Employers object, however, that this makes them “complicit” in the provision of contraceptives. Their filing of the form leads to the provision of contraceptives to women, albeit by others. They claim that this violates the Religious Freedom Restoration Act, which prohibits the federal government from substantially burdening a person’s religious beliefs unless its action is necessary to achieve a compelling government purpose. The issue of what is “complicity,” and when it is a substantial burdening of religion, is enormously important.
But the justices seemed deadlocked 4-4 and they did something highly unusual, if not unprecedented. They issued an order proposing a compromise, asked for briefing on it, and then remanded the cases for consideration. Nothing was decided.
In the major cases where the high court reached the merits, it again did not change the law. In Evenwel v. Abbott, the court reaffirmed that state governments may draw election districts based on total population. The challengers had urged the court to require that districting be done on the basis of eligible voters. This would have dramatically changed the law and required redistricting throughout the country. There would have been a significant detrimental effect on minority communities and cities in their political influence.
But the court unanimously, in an opinion by Justice Ruth Bader Ginsburg, held that it is constitutional for districting to continue to be done on the basis of total population. This is an important reaffirmation of a basic principle of American government: an elected official represents all constituents—citizen and non-citizen, adult and child.
In Fisher v. University of Texas at Austin, the court upheld the University of Texas’s affirmative action program, but did not change the legal analysis to be used in considering the constitutionality of race-conscious programs. A contrary decision could have put in jeopardy affirmative action programs throughout the country. But the court, in a 4-3 decision with Justice Kennedy writing for the majority (Justice Kagan was recused), held that Texas met its burden of demonstrating a compelling interest in having a diverse student body, and that there was no race neutral way of achieving it.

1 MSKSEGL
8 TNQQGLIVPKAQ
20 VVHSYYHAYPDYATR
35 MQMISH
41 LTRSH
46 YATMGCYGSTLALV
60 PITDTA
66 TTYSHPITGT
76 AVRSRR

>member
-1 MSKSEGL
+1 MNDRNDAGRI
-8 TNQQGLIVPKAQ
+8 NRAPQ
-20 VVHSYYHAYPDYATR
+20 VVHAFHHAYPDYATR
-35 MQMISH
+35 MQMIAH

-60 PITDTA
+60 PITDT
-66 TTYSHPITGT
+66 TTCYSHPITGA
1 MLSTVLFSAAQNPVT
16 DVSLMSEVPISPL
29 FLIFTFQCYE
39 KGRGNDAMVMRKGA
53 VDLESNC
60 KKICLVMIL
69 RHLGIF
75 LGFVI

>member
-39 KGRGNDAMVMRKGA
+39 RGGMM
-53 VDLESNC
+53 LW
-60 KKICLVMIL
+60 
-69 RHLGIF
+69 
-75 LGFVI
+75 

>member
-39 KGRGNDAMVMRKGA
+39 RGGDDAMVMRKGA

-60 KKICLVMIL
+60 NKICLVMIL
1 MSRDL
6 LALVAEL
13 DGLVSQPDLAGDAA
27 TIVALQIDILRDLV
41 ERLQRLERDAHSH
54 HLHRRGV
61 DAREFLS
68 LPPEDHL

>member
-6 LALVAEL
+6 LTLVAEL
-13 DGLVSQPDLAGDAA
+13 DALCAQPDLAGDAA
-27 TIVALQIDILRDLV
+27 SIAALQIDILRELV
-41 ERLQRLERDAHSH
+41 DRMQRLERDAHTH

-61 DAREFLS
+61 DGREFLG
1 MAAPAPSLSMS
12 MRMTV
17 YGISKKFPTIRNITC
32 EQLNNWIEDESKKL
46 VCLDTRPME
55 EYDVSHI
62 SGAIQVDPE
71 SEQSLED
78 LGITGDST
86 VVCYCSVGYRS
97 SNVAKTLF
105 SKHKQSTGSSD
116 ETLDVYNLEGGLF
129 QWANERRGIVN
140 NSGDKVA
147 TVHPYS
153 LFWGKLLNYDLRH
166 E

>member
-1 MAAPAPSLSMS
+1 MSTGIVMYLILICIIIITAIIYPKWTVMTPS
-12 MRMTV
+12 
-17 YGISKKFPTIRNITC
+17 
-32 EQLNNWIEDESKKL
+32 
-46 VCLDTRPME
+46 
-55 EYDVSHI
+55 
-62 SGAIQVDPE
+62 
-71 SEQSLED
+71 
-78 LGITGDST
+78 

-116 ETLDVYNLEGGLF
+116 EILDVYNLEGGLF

Although the court in Fisher reaffirmed the existing law, the tone of Justice Kennedy’s opinion signaled a greater willingness of the court to allow affirmative action programs. The court declared: “Considerable deference is owed to a university in defining those intangible characteristics, like student body diversity, that are central to its identity and educational mission. … In striking this sensitive balance, public universities, like the States themselves, can serve as ‘laboratories for experimentation.’”
Likewise, in Whole Women’s Health Center v. Hellerstedt, the court reaffirmed existing law with regard to abortion, but indicated a greater willingness to strike down laws regulating abortion. In writing the 5-3 opinion, Justice Breyer declared unconstitutional a Texas law imposing significant restrictions on abortion providers. The law required that any doctor performing an abortion to have admitting privileges at a hospital within 30 miles and that all places where abortions are performed have surgical quality facilities, even if no surgical abortions are performed there. This would have closed 75 to 80 percent of all the facilities where abortions are provided. The court concluded that there is no evidence that these restrictions protect women’s health and held that they are an unconstitutional undue burden on women’s right to abortion.